Interview with Mr Bernard Cochem?, Chief Executive Officer of the United Nations Joint Staff Pension Fund

Q: What is the United Nations Joint Staff Pension Fund and how does it function?
The United Nations Pension Fund is an inter-agency organization whose mission is to manage pensions for all participants from its 22 member organizations, such as UNESCO, WHO, FAO, ITU, ILO, etc. The United Nations Organization, with all its funds and programmes , such as UNHCR, UNICEF and UNDP, is by far the largest of the member organizations. Currently, the Pension Fund covers participants and beneficiaries who work and live in more than 190 countries worldwide. So this is a huge operation. I’m talking about some 95,000 contributing participants and 55,000 retirees and beneficiaries.
This pension fund is similar to other defined benefit pension schemes. The difference is that this pension fund is a truly international one, both because of its membership and its constituencies. It also has interesting features, such as automatic adjustment of pensions paid to retirees and beneficiaries; that is, regular adjustment by the applicable consumer price index. Pensions are adjusted to inflation in order to maintain the purchasing power for the beneficiaries. Another interesting feature is that retirees may opt for what we call « a double track-system » of adjustment, which basically provides a way of hedging the level of the benefits paid in local currencies against exchange rate fluctuations.
This is a unique feature which is a bit complex to manage, but I think the beneficiaries gain a lot from it, especially when you think that their expenditures are often denominated in currencies other than the US dollar which is the Fund’s base currency. That is an interesting and unique feature.
Q: You have a huge responsibility on your shoulders investing all these funds — US$36 billion. Do you sleep well at night?
You are right when it comes to the amount of assets, slightly over US$37 billion. Management of the assets of the Pension Fund is a responsibility entrusted to the UN Secretary-General. Investment decisions by the Secretary-General, or his representative, are taken after consultation with an Investments Committee and in light of observations and suggestions made by the Board of the Pension Fund. It is true that this is a huge responsibility and a very challenging job.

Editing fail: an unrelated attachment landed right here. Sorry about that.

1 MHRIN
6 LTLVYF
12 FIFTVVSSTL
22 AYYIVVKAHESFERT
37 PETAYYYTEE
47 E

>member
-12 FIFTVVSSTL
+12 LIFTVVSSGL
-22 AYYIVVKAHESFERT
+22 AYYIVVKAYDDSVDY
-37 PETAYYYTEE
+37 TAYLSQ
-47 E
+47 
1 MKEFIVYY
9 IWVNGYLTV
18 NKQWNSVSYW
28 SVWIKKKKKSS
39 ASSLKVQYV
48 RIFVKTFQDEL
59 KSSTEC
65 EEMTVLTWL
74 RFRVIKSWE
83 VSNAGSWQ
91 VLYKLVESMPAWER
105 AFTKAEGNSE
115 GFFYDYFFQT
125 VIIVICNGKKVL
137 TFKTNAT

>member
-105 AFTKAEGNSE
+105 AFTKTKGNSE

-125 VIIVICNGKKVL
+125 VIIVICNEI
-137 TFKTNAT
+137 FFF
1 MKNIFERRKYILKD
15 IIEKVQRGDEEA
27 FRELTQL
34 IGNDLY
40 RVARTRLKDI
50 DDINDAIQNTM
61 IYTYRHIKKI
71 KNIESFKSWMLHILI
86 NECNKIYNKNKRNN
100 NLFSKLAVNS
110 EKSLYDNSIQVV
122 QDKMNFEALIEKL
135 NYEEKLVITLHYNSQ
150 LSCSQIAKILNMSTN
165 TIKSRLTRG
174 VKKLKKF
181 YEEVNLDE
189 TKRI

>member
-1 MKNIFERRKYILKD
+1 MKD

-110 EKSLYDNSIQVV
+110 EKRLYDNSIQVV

In light of this, managers and the Board put special emphasis on having strong internal control mechanisms and clear policies in terms of risk management.
Q: What do you do in order to make money for the Pension Fund?
What is critical for a pension fund is to make sure that the assets are managed in order to return a performance which is in line with assumptions on the liability side. In other words, the assets are not managed like mutual funds, because this is a Pension Fund whose ultimate objective is to make sure that it will be able to pay benefits to retirees and beneficiaries. We have to make sure that the performance achieved by the assets matches our long-term liabilities. So far, so good! In other words, this Pension Fund enjoys a surplus, which means that if our demographic and economic assumptions are correct (and we check them every two years through an actuarial valuation which is carried out by an external third party), then we can safely say that we will be able to meet our promises and cover our long-term commitments. So far, the UN Pension Fund is in a strongly funded position.
Q: So you have beaten the market several times?
The Fund’s asset managers have an excellent track record and have consistently beaten their aggregate market benchmark. In fact, for the Pension Fund the key objective is to achieve a performance which meets its return objectives. Basically, the objectives in nominal terms are to achieve a 7.5% rate of return on an annual basis, and in real terms 3.5%. Over the last forty-six years, the fund has — on an average annual basis —performed above this objective.
Q: There have been quite a lot of worries among the UN staff about their pensions. Is the Pension Fund going to be outsourced or is it going to stay the way it is? Could you clarify what is going on? Is there something to worry about?